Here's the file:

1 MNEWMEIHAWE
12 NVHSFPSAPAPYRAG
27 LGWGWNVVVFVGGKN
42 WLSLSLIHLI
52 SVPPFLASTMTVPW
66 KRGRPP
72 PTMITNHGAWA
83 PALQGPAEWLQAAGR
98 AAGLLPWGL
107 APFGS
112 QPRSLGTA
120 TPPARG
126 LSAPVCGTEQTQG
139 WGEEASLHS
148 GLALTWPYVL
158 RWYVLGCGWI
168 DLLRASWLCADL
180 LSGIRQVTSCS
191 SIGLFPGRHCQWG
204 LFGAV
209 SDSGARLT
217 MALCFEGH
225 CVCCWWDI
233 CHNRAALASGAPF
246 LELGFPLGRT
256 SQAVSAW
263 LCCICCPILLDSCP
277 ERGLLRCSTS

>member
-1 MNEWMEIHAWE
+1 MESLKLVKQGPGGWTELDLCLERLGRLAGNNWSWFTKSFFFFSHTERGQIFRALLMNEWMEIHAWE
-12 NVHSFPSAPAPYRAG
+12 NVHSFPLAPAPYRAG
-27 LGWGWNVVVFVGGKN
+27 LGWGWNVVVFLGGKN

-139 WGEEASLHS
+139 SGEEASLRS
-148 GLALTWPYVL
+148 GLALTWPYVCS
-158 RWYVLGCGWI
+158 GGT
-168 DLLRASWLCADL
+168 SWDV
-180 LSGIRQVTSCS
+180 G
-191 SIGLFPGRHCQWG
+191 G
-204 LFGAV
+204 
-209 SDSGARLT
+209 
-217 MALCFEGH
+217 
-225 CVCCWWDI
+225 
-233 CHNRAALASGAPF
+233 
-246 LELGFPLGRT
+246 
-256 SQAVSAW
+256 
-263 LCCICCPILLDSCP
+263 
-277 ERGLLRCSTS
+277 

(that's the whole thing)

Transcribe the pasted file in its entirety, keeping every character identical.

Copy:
1 MNEWMEIHAWE
12 NVHSFPSAPAPYRAG
27 LGWGWNVVVFVGGKN
42 WLSLSLIHLI
52 SVPPFLASTMTVPW
66 KRGRPP
72 PTMITNHGAWA
83 PALQGPAEWLQAAGR
98 AAGLLPWGL
107 APFGS
112 QPRSLGTA
120 TPPARG
126 LSAPVCGTEQTQG
139 WGEEASLHS
148 GLALTWPYVL
158 RWYVLGCGWI
168 DLLRASWLCADL
180 LSGIRQVTSCS
191 SIGLFPGRHCQWG
204 LFGAV
209 SDSGARLT
217 MALCFEGH
225 CVCCWWDI
233 CHNRAALASGAPF
246 LELGFPLGRT
256 SQAVSAW
263 LCCICCPILLDSCP
277 ERGLLRCSTS

>member
-1 MNEWMEIHAWE
+1 MESLKLVKQGPGGWTELDLCLERLGRLAGNNWSWFTKSFFFFSHTERGQIFRALLMNEWMEIHAWE
-12 NVHSFPSAPAPYRAG
+12 NVHSFPLAPAPYRAG
-27 LGWGWNVVVFVGGKN
+27 LGWGWNVVVFLGGKN

-139 WGEEASLHS
+139 SGEEASLRS
-148 GLALTWPYVL
+148 GLALTWPYVCS
-158 RWYVLGCGWI
+158 GGT
-168 DLLRASWLCADL
+168 SWDV
-180 LSGIRQVTSCS
+180 G
-191 SIGLFPGRHCQWG
+191 G
-204 LFGAV
+204 
-209 SDSGARLT
+209 
-217 MALCFEGH
+217 
-225 CVCCWWDI
+225 
-233 CHNRAALASGAPF
+233 
-246 LELGFPLGRT
+246 
-256 SQAVSAW
+256 
-263 LCCICCPILLDSCP
+263 
-277 ERGLLRCSTS
+277 